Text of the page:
The Evening Star’s incarnation of Venus represents a collective opportunity to become more self-reflective, acknowledging our contribution to any relationship issues we may be experiencing. The Goddess of Love is looking deeper into our hearts and show us the way to a less self-centred and more aware kind of loving, (see also Venus in Gemini  post).

At the start of the month of May, Venus will be on dark close to the Hyades cluster of  the Taurus Constellation, not far north of Aldebaran, the alpha star of the same. Venus will be easy to spot throughout the month, in the North-East from early evening, say 5 to 5.30 pm, if you have a clear, flat horizon, setting around 6.30 pm. An important astronomical event is be falling Venus on May 16, an occultation (planetary eclipse) by the Moon,  the first this year. Unfortunately the event will occur during day-light hours in Australia, while it will be observable from Thailand and Indonesia. The next occultations of Venus by the Moon will happen on September 11 and November 5 this year; the latter event will be observable from Western Australia.

 In May Retrograde Mercury will be lost in the twilight (its latest Inferior Conjunction with the Sun having occurred on April 28), until it will re-appear as Morning Star, very faintly at first, on May 31.

Mercury will turn Direct again on May 12. For the possible effects of the retro motion of Mercury in Taurus click here. And for general information on the phenomenon of Retrogradation please check this Tutorial.

 Mars, still transiting the Tropical or Seasonal Sign of Leo, will be entering the Constellation of Leo in May, leaving behind the Cancer Beehive, beautiful Star Cluster in the Constellation of Cancer. Mars’ light is diminishing this month. You can spot Mars in the evening in the North-West, low above the horizon,  reddish in colour, forming two imaginary lines: the first with the Stars Sirius, the Big Dog in the Constellation of Canis Major, at the heels of hunter Orion, and Procyon, the Little Dog in the Constellation of Canis Mino; and the second with Regulus, alpha Star of Leo, Saturn and Spica, alpha Star of Virgo Constellation.

On May 20 a conjunction of Mars to the waxing Crescent Moon will be observable in the North-West, after dark (see a picture of this conjunction in May’s Observable Events, below).

 Saturn will rise before sunset in May, and it will be easily visible between the Stars Regulus (Constellation Leo) and Spica (Constellation Virgo). By around 10 pm Saturn will be high in the sky. Like Mars, Saturn also is becoming dimmer this month, moving away from the Earth at an angle that will cause its rings to become thinner, reflecting less sunlight. Saturn will transit Virgo in retrogradation from April 8, re-entering Libra only in July. For an in-depth reading of the major transits of Saturn and others, for the present and near future, please visit 2010 Forecast page.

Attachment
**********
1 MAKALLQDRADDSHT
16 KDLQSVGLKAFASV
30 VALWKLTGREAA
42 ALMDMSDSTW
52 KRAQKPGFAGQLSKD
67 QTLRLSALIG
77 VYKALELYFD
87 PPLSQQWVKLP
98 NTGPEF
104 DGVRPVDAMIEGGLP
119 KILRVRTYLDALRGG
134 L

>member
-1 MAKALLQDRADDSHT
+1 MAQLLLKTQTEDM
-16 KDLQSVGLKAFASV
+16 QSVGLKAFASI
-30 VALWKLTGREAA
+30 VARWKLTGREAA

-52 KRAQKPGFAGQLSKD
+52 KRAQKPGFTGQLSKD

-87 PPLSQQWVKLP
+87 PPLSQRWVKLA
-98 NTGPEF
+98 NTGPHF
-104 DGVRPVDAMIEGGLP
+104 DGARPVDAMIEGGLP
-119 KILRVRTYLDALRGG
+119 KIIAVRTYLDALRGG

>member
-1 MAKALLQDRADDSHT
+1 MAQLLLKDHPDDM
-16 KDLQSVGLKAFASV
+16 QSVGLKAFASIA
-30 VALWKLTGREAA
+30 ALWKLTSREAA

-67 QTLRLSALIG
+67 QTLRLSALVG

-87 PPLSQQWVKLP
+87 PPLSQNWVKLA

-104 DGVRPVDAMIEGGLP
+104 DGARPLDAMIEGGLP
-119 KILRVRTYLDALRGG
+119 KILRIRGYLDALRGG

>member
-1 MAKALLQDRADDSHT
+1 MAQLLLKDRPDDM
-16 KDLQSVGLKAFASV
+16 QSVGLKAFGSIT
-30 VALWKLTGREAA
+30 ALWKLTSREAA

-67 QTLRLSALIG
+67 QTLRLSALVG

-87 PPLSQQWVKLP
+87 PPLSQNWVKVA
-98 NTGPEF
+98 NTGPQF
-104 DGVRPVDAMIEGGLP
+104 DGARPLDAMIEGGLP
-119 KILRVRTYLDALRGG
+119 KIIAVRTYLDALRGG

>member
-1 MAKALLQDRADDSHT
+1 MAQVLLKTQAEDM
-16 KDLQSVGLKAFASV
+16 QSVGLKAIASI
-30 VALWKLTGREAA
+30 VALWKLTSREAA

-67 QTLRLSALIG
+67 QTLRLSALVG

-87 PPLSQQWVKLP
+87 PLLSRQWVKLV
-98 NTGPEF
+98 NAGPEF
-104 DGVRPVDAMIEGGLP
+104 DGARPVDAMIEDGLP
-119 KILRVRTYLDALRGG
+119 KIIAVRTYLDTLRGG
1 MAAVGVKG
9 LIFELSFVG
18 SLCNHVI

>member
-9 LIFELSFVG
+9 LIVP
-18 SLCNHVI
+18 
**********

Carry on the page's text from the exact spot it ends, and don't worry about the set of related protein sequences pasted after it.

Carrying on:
Around May 6 the Eta Aquarid Meteor Shower will reach its peak. Eta is a Star in Aquarius and it is against the backdrop of this Constellation that the shower takes place. These meteors are remnants of Halley’s Comet, deposited as a stream of debris during one of its passes close to our planet. Between May 1 and 8 you can look East, after sunset, to spot those meteors. They in fact start appearing well before the rising of the Constellation of Aquarius that occur after midnight.

 MAY CALENDAR OF OBSERVABLE EVENTS

Information and pictures to make you better acquainted with your southern night sky

The different lighting of some of the pictures is due to the time the snapshots of the Planetarium were taken.

THANKS TO STELLARIUM

MAY 9: the waning Moon in the Tropical Sign of  Pisces will be conjunct Jupiter, event visible in the early eastern sky before sunrise. Uranus will be there also, invisible unless you are looking through a powerful telescope.

Below is a snapshot of this conjunction, looking toward the East around 5 am.

9 MAY Moon Jupiter  Uranus

 

MAY 16: the tiny Crescent Moon in the Sign of Gemini can be observed very close to Venus, in fact occulting Venus (but not for Australian and New Zealand’s viewers).

Below is a snapshot of this conjunction, looking toward the North-West, after sunset.

16 MAY MOON OCCULTS VENUS

MAY 20: the waxing Crescent Moon will be visibly conjunct Mars, in the North-West after sunset.

Below is a snapshot of this event.

20 MAY MARS MOON

MAY 21: the First Quarter Moon, on the cusp Leo-Virgo, will be seen close to the Star Regulus, alpha of Leo Constellation. Mars will be in the picture too.

Below is a snapshot of this event, looking toward the North-West, before 9 pm.

21 MAY MOON REGULUS MARS

MAY 24: the waxing Gibbous Moon in Libra will be seen conjunct Spica, the alpha Star of Virgo Constellation.

Below is a snapshot of this beautiful event, taken at around 6 pm, looking toward the East. Saturn is also in the picture.

24 MAY MOON SPICA SATURN

MAY 28: the Full Moon in Sagittarius (Tropical Sign) can be seen conjunct Antares, alpha Star of Scorpio Constellation.

The snapshot below shows this conjunction and was taken looking toward the East, around 6 pm.

28 MAY FULL MOON ANTARES All the Sky Snapshots have been generated using Stellarium, a wonderful Planetarium freeware software.

Information for the Sky Events has been gathered from these web sites:

http://home.mira.net/~reynella/skywatch/ssky.htm

http://stargazing.suite101.com/article.cfm/night-sky-observing-guide-for-april-2010

http://home.mira.net/~reynella/skywatch/ssky.htm#update

http://astroblogger.blogspot.com/